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2013 highlights?!
Last Post 01/02/2014 03:11 PM by Mike Shea. 14 Replies.
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Orange Crush


12/16/2013 01:11 PM
I guess we're close enough to the finish line for a thread of highlights, and before everyone passes out from too much eggnog. We'll take low lights to, mine being the crash on black ice in Feb resulting in cracked rib.

Highlight - Mt Evans - almost epic - that one had it all, tons of uphill (out of shape), rain, wet snow, wind, hail and sunshine when it mattered (ya ya, we knowst about the helmet strap)




12/16/2013 02:42 PM
O.C., I worked at a bike shop called Lifecycle in '77; the Fuji dealer and distributor for the Boston area. The shop is long gone but that is a fond memory; the year I was super fit, super strong (and raced quite dumb). The last months of my old life, before my big crash.

This has been a year of more lows (bike related) than highs. Off the bike twice for extended spells for serious local infections. Painful crash in June. Busted collarbone and undiagnosed cracked rib. So much road rash I was afraid I would bet quarantined as infectious. (The ortho and I both knew I had a cracked rib, but since we both knew there was nothing to do, we kept our mouths shut. He mentioned it on my last visit, I asked him how he knew, he noted that I had said it hurt to breath deeply. We laughed about our respective silence and knowledge.

Highlights? Riding 150 miles at the weekend Cycle Oregon 5 weeks after the crash. The week in God's country and the unbelievably clean air and amazingly healthy kids of south eastern Oregon (John Day south to Diamond and back). Being able to and wanting to get back on the bike after every setback.

May I hang on to that last part.



12/16/2013 10:03 PM
No highlights to speak of. I managed to make my goal of 5,000 mi back in November. I had eye surgery on Oct 17th, which threw me for a loop. I had some complications ( I won't go into the boring details) my eye was slow to heal. My riding since has been spotty to say the least. Never take your health for granted.

Don't complain about growing old. Few people get the privilege.
Cosmic Kid


12/16/2013 10:21 PM
No highlights for me....after a great winter / early Spring of training and laying the groundwork for mud best fitness levels in years, my season was derailed once again by injury....this time plantar fasciitis.

I hate running..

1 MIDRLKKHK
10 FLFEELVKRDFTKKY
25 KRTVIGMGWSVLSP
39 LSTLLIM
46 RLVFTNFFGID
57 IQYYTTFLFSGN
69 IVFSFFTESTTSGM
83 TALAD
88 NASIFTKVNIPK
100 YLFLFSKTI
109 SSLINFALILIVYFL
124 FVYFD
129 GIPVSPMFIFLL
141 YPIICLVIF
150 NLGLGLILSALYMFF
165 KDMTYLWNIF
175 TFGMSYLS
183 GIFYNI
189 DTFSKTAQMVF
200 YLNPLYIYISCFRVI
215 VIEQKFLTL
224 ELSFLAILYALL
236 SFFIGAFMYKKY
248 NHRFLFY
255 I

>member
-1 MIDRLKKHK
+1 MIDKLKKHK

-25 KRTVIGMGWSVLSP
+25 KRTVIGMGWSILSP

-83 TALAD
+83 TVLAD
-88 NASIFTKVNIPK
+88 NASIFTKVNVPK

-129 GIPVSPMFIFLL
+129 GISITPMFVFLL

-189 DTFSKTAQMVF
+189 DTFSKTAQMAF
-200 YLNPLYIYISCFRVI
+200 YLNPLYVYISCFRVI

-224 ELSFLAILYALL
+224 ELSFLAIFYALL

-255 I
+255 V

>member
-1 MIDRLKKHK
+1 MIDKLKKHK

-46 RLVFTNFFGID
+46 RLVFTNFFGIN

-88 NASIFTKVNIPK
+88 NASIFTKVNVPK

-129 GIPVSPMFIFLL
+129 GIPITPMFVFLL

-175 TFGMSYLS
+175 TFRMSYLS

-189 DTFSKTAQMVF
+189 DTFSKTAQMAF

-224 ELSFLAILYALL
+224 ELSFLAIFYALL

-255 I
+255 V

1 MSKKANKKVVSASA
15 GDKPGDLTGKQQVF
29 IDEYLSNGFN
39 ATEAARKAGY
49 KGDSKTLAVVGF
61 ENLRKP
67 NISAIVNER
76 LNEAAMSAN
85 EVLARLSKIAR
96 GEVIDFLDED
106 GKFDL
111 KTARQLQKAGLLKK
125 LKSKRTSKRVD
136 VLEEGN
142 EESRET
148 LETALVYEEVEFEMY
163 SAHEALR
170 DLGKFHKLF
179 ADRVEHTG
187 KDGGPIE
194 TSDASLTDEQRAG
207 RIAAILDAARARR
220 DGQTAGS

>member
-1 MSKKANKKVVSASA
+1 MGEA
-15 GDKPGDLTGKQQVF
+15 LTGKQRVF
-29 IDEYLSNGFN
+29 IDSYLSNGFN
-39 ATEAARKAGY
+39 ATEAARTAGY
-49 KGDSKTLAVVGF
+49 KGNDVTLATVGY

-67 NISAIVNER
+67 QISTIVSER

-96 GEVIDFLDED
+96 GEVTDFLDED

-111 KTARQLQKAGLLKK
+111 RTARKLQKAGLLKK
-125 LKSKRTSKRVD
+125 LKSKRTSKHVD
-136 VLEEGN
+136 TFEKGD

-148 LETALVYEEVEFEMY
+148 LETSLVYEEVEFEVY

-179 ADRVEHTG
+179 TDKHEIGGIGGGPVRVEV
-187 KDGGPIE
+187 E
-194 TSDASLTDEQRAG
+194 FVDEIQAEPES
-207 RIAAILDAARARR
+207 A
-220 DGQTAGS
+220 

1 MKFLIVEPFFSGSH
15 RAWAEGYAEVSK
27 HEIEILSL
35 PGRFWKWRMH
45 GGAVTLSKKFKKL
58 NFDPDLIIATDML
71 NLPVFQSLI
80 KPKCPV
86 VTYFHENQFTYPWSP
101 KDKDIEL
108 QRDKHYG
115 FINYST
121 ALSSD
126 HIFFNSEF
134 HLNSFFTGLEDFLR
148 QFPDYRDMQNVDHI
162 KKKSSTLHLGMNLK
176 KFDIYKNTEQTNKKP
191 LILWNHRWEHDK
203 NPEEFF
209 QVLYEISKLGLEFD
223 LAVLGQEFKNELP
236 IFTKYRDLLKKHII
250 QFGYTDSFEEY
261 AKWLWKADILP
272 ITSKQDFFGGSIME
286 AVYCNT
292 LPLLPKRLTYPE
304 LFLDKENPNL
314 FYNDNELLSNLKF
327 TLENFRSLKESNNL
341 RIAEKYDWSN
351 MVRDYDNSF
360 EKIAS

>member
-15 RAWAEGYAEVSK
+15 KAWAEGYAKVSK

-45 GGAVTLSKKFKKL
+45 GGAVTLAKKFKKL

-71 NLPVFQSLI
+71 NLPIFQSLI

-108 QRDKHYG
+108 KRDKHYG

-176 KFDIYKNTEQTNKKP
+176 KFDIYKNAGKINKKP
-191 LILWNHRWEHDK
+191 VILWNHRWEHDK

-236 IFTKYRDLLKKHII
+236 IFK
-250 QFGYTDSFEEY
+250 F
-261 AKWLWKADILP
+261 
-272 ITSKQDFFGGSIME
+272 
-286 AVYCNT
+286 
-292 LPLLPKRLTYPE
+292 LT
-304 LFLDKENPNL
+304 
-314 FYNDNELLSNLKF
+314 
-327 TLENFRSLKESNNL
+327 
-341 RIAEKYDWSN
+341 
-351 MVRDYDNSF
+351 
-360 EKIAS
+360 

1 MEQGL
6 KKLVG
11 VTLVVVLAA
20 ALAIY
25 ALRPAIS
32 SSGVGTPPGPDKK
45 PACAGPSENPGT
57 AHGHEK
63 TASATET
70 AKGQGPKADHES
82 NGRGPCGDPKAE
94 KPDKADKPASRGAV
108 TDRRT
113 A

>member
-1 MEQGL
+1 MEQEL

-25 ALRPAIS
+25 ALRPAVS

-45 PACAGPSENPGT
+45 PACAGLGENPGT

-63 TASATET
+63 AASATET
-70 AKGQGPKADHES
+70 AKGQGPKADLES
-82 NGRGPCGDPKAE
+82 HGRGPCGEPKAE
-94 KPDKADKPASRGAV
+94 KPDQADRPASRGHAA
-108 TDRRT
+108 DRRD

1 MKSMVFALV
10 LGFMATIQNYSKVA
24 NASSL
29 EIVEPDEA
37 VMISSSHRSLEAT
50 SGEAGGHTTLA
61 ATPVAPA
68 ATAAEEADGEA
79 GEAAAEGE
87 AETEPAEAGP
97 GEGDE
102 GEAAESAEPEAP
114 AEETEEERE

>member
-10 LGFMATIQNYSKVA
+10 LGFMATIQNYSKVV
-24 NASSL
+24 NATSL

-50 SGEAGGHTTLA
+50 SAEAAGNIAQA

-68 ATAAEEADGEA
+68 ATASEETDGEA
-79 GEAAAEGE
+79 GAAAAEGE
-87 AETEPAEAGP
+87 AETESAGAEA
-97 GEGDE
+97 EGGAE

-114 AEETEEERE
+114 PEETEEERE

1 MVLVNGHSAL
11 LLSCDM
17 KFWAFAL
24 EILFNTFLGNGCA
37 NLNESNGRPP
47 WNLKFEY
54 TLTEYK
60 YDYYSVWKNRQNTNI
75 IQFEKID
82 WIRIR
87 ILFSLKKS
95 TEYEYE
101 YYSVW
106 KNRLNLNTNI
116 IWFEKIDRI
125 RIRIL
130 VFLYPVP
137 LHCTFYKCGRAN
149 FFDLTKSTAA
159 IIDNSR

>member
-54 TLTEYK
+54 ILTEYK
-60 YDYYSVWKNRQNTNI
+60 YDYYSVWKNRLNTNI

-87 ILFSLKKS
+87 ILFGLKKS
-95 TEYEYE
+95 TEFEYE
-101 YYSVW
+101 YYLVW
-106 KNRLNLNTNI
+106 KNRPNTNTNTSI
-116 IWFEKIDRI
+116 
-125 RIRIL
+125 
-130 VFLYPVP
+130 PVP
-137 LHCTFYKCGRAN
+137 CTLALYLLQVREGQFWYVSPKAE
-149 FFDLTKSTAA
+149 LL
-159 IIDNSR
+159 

Edit - OK, one highlight. Did a bike race for the first time in 5 years. Ride strong and felt great to be back in a peloton.
Just say "NO!" to WCP!!!!


12/17/2013 10:22 AM
sort of a down year for cycling as far as going fast and long. i did do a self supported tour of the hill country in texas back in april which was the high point of the year. it was supposed to be around 300 miles but due to weather and inexperience, it ended up being around 170 miles. i've been reading blogs about cycle touring and people that go for months or years. this tour opened my eyes to the amount of durability a person needs to do something like that. i also commuted probably 90% of my trips to work. barring rain or appointments i rode the short trip to work and back home at lunch then back again. we also vacationed out in idaho and drove through yellowstone. that looks like some great county to cycle through. i rented a bike in boise and did a few hours of riding in the hills and around town. riding a bike through yellowstone and the grand tetons is on my list. another highlight is getting a dvd player that lets me stream the cyclocrossable channel on to my tv.
How we spend our days is, of course, how we spend our lives.
Cosmic Kid


12/17/2013 10:32 AM
Upon further thought, I'll also toss in our group's ride at the Sub-5 Hour Century Challenge. IN the lead-up to the ride, I had less than 100 miles in the previous 6 weeks (or some similar, ridiculously low number). Knocked out over 200 miles in the week leading up to the ride and managed to suck wheels and finish with the first group. We finished in 4'19" and change, IIRC.
Just say "NO!" to WCP!!!!


12/17/2013 10:33 AM
Highlight of the year was Thinline's double century. Inspiring.



12/24/2013 02:45 PM
OC, that's a highlight to celebrate!

I accepted that my knees are limiting my riding both in terms of distance and intensity. I learned to enjoy commuting and just riding around. For a third year in a row, I took a picture each day I rode a bike. A selection of twelve pictures - one for each month of the year - behind the link:



12/25/2013 02:07 PM
very nice pics Olmo. Makes me want to visit Finland.


12/25/2013 09:15 PM
Double century in April ...DevilMountain Double.
Dog crashed me a week later ...dislocated collarbone that still hurts
7,000+ miles for the year
Lost 5 pounds

Gained it back already!


12/26/2013 08:24 AM